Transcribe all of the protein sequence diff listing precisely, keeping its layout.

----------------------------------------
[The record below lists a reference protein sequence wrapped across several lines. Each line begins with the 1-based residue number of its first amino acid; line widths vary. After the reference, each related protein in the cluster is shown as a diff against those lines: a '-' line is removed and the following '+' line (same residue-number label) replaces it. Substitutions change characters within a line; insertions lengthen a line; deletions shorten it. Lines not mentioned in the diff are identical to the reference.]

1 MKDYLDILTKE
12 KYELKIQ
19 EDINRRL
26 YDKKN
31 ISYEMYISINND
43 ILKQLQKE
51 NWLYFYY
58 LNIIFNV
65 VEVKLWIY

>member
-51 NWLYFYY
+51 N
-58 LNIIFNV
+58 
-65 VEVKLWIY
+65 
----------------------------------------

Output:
[The record below lists a reference protein sequence wrapped across several lines. Each line begins with the 1-based residue number of its first amino acid; line widths vary. After the reference, each related protein in the cluster is shown as a diff against those lines: a '-' line is removed and the following '+' line (same residue-number label) replaces it. Substitutions change characters within a line; insertions lengthen a line; deletions shorten it. Lines not mentioned in the diff are identical to the reference.]

1 MKDYLDILTKE
12 KYELKIQ
19 EDINRRL
26 YDKKN
31 ISYEMYISINND
43 ILKQLQKE
51 NWLYFYY
58 LNIIFNV
65 VEVKLWIY

>member
-51 NWLYFYY
+51 N
-58 LNIIFNV
+58 
-65 VEVKLWIY
+65 